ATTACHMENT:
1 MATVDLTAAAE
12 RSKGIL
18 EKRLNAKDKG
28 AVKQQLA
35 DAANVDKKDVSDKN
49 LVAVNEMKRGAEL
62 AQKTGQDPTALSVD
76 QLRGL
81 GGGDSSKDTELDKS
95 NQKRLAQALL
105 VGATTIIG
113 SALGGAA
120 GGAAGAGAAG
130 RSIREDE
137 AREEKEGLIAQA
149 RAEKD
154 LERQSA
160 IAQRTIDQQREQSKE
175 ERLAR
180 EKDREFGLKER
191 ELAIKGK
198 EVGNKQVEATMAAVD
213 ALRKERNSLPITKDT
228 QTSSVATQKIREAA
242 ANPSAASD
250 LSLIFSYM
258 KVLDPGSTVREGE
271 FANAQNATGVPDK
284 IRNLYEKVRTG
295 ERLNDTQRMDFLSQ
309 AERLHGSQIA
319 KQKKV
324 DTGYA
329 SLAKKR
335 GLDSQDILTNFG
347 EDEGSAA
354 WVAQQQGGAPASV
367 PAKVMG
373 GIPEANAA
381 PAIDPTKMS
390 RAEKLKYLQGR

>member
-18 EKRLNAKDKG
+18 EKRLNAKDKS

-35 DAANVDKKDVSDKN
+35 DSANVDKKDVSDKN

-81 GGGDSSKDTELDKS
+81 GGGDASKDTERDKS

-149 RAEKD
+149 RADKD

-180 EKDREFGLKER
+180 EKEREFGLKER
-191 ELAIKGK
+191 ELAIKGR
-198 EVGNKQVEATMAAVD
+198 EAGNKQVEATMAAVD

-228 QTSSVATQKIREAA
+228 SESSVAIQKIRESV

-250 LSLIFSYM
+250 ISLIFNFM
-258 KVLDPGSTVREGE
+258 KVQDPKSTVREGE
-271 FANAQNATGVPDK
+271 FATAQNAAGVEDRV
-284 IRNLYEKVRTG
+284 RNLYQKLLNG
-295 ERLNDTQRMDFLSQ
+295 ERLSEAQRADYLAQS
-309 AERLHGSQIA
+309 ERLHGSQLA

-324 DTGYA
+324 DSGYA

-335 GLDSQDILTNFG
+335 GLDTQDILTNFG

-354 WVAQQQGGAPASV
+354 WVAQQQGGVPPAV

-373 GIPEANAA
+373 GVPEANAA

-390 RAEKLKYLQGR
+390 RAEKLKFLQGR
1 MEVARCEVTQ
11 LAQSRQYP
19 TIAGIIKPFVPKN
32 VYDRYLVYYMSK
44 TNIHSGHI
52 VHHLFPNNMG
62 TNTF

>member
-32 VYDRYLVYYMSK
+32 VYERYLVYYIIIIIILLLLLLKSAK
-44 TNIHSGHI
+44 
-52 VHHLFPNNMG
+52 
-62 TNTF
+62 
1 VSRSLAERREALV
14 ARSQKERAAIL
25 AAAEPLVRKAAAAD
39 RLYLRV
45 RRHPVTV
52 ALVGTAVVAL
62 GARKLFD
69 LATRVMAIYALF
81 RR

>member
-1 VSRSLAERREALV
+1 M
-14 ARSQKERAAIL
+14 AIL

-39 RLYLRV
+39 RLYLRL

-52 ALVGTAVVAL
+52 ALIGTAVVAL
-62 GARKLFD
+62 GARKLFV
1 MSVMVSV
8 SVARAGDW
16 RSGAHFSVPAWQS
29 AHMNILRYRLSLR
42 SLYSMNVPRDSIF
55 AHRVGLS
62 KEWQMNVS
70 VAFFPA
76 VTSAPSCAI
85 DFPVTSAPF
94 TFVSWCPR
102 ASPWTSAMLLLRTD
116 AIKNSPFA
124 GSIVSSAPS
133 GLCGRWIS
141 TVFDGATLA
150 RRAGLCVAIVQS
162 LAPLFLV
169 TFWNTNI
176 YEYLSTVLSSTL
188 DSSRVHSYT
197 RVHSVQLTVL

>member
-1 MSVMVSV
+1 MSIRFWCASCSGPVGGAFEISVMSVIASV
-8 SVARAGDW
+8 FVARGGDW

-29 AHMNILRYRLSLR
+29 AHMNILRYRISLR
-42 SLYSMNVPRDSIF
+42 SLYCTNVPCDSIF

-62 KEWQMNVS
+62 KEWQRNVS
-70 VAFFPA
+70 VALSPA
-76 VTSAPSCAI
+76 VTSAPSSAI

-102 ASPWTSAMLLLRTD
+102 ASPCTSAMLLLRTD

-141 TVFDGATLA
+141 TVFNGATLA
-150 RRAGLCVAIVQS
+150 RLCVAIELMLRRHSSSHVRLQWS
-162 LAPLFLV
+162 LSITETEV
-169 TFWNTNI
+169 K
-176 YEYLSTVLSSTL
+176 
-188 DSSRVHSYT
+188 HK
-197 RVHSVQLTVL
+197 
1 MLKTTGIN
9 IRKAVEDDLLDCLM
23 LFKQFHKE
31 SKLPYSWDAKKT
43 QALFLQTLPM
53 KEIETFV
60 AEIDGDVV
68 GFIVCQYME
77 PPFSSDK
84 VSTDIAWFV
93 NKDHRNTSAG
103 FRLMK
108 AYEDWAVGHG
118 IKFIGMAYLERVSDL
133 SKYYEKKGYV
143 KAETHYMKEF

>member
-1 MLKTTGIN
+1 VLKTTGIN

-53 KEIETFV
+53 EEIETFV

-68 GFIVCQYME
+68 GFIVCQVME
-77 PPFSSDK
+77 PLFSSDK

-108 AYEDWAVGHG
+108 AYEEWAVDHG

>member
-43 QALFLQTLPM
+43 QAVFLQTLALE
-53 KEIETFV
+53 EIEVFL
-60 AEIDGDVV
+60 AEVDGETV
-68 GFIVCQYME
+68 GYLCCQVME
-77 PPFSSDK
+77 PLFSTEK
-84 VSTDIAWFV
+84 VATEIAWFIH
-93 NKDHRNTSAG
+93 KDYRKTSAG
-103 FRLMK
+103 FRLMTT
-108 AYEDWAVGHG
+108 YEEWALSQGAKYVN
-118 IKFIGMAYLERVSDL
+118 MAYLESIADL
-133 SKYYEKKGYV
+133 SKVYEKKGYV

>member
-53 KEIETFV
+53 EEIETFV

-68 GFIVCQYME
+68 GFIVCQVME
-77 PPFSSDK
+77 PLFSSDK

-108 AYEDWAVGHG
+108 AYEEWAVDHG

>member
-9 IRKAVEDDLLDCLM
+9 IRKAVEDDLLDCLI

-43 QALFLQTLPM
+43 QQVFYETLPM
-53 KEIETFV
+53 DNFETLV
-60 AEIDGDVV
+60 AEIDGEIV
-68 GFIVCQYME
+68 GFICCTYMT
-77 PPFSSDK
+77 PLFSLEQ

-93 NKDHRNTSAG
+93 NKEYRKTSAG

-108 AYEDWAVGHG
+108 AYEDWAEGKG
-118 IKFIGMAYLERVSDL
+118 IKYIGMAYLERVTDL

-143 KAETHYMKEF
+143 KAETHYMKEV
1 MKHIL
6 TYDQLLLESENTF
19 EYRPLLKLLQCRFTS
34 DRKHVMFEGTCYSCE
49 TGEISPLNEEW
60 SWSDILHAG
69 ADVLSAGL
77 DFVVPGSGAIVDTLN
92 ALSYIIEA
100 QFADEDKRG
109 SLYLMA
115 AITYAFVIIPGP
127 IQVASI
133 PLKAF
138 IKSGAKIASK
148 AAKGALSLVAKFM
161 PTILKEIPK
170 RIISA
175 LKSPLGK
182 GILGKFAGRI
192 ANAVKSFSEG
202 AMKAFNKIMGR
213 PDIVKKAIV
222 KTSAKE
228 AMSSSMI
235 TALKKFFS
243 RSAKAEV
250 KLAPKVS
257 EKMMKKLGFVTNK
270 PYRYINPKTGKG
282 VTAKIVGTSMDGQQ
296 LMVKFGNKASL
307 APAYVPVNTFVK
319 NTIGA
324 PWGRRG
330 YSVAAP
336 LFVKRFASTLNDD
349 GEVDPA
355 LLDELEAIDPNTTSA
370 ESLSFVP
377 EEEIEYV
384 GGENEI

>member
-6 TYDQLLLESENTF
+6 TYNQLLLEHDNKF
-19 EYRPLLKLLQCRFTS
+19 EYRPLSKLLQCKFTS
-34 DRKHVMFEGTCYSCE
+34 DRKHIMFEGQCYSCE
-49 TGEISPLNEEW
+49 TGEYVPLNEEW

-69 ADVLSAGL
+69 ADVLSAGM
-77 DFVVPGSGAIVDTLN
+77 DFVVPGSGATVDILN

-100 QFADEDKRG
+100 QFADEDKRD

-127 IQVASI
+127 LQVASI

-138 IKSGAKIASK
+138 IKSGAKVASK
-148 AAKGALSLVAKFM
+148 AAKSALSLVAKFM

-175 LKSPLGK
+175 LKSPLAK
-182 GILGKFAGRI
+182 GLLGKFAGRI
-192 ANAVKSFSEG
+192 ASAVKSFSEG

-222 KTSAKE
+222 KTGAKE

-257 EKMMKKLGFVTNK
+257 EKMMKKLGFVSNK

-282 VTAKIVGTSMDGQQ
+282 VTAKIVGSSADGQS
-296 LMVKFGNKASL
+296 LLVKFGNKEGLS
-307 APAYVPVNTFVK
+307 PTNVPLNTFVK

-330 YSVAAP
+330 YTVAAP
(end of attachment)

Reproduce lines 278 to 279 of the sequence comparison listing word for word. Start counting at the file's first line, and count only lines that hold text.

257 EKMMKKLGFVTNK
270 PYRYINPKTGKG